The Cheyenne and Arapaho Tribes have filed suit against Secretary of the Interior Sally Jewell after the Department Interior blocked their effort to offer real-money online gaming to international customers.
The Tribes were prepared to launch Pokertribes.com after coming to a revenue-sharing agreement with the state of Oklahoma. Pursuant to the terms of the agreement, the Cheyenne and Arapaho Tribes were permitted to offer their online gaming to clients overseas, but were prohibited from offering gaming to clients in Oklahoma or elsewhere in the United States. Under the compact, the tribe would pay the state 4 percent of the first $10 million in annual net revenue from electronic gaming, 5 percent of the next $10 million and 6 percent of any subsequent amount, plus a monthly 10 percent from non-house banked card games.
However, the Department of Interior Assistant Secretary of Indian Affairs disapproved two versions of the plan, in August and November 2013 respectively, finding that the state of Oklahoma could not offer exclusive access to an international market and that therefore the state’s “concession is illusory” and it is not entitled to revenue sharing. Notably, however, the Department of Interior explicitly declined to “reach the issue of whether internet gaming as contemplated in the Agreement was lawful,” restricting the basis of its opinion to the fact that “the State has not offered a meaningful concession” sufficient to justify sharing revenue from the online games. Since the Department did not approve the agreement, Pokertribes.net is currently inactive.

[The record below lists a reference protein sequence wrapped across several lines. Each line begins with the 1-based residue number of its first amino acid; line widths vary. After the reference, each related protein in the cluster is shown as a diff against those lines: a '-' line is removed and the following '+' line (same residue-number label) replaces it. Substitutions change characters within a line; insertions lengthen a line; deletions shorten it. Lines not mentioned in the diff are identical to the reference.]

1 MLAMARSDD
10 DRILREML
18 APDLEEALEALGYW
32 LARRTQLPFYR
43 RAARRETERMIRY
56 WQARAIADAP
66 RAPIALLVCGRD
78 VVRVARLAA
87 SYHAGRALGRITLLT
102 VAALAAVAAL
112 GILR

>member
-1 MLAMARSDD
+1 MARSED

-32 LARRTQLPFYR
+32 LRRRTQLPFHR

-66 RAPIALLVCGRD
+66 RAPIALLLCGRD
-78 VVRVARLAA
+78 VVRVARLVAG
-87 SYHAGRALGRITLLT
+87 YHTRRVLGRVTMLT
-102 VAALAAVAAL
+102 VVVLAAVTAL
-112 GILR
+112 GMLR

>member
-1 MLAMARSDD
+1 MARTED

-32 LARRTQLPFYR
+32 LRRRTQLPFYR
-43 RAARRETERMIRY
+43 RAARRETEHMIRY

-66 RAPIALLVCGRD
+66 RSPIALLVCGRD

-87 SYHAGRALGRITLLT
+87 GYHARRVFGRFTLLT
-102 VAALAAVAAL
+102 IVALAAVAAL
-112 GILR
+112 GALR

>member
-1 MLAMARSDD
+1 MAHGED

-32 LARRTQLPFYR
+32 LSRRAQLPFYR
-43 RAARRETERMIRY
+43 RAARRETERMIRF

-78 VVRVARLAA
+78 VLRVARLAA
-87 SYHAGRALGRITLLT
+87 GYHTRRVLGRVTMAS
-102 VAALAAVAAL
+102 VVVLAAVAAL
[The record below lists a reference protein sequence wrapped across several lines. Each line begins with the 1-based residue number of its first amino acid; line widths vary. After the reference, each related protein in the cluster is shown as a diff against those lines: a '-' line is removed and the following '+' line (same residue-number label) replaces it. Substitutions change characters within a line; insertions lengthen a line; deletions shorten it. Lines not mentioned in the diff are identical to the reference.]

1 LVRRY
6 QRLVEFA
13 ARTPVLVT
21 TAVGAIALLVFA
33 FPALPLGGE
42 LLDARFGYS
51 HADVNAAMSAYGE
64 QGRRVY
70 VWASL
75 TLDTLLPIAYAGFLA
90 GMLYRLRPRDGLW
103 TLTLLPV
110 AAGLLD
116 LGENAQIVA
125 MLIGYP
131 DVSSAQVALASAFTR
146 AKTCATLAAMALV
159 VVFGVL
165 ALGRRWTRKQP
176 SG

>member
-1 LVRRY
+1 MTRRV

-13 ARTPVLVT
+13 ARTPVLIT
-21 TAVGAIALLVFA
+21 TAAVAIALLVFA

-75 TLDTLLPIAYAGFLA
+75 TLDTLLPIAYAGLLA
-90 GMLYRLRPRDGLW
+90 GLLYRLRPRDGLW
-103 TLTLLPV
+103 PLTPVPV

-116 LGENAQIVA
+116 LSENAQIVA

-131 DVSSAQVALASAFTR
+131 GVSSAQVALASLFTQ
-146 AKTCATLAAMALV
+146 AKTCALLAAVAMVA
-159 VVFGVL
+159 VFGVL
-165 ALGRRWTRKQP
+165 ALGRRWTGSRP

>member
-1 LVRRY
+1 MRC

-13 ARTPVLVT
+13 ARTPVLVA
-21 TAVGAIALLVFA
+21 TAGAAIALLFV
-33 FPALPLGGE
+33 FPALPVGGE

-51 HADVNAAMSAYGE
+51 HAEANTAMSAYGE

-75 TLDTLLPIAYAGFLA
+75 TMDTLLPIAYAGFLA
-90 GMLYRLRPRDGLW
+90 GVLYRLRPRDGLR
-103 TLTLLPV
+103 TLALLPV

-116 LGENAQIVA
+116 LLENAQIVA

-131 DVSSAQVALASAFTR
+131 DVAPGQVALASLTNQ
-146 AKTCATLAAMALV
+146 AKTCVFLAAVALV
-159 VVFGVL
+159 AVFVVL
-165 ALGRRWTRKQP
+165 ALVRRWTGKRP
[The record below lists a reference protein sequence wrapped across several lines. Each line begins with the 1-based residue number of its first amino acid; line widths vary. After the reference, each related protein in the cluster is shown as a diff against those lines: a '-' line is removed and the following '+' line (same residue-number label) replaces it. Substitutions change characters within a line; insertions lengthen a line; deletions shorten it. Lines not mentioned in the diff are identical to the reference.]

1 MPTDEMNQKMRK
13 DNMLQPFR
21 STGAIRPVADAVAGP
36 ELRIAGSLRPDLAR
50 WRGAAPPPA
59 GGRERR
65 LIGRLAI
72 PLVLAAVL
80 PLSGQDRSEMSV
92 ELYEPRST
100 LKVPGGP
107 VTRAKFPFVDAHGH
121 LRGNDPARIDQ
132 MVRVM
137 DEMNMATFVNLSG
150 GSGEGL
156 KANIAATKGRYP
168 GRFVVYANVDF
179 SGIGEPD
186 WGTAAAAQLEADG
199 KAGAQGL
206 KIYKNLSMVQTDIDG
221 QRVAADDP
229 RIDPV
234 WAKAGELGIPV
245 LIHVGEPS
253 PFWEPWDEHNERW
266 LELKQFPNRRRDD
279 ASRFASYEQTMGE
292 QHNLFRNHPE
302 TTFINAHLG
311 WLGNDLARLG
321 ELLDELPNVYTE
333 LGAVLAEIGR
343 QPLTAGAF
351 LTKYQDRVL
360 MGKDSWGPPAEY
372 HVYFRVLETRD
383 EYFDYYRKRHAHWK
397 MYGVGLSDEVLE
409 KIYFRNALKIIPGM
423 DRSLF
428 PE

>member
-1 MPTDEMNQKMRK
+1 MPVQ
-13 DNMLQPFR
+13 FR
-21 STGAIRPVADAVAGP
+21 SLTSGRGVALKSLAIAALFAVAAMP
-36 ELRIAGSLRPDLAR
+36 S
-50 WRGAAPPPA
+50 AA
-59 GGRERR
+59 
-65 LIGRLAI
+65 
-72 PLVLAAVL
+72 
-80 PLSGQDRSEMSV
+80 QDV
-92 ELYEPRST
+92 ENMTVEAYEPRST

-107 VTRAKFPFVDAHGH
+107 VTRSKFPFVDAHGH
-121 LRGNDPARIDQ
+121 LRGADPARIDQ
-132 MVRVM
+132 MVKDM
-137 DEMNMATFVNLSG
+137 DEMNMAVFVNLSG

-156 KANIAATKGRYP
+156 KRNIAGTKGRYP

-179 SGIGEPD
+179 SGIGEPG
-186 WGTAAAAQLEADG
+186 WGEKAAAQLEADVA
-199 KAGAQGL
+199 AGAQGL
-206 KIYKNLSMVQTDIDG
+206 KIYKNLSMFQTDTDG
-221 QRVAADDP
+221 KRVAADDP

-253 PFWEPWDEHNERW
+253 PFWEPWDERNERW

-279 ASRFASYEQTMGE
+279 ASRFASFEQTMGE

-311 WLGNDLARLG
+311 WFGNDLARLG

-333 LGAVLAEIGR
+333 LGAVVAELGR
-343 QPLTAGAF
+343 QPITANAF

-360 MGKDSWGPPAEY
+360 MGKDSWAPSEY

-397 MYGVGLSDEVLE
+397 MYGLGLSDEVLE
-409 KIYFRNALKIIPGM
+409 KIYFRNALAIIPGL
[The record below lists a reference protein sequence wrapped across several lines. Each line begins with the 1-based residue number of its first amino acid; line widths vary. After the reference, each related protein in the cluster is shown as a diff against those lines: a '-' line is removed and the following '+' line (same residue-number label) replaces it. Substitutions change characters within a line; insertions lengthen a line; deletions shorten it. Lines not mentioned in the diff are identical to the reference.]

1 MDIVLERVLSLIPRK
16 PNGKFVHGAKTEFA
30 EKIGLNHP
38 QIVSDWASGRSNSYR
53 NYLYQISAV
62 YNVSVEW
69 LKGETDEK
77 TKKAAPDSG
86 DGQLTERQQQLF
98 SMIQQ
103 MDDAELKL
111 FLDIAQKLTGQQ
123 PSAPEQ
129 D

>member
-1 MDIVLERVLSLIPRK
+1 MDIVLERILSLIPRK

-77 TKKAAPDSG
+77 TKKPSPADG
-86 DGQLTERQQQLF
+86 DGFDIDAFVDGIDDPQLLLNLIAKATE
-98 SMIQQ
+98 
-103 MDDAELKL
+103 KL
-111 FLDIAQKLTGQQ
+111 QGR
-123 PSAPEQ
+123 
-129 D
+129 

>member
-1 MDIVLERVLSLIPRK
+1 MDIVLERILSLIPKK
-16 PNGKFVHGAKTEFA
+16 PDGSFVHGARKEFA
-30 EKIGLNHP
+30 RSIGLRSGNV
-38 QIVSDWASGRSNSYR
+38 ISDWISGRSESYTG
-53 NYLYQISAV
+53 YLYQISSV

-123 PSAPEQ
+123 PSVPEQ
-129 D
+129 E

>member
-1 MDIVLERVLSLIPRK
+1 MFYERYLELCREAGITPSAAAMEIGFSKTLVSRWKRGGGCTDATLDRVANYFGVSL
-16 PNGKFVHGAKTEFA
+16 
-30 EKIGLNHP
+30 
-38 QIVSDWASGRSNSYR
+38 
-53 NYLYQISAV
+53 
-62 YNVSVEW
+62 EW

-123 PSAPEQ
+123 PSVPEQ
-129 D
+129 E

The Cheyenne and Arapaho Tribe filed the complaint against the Department of Interior on December 26, 2013 alleging that its decision was arbitrary and capricious, an abuse of discretion, and otherwise contrary to law. The tribe seeks declaratory and injunctive relief to prevent further obstruction of the website’s operation. The case is currently pending before Judge Timothy D. DeGiusti in the Western District of Oklahoma.
Instead of trying to resolve this issue through litigation, we think the better path forward for the Tribes would be to use their political leverage to pass state legislation allowing the Tribes to offer intrastate online gaming to Oklahoma residents, as well as to players internationally. If the Tribes were successful in getting this legislation passed, their authority to offer online gaming would be derived from state law rather than tribal compact and would therefore preclude federal involvement. Offering gaming to Oklahoma residents as well as international customers would also resolve any concerns about the state’s allegedly illusory concessions.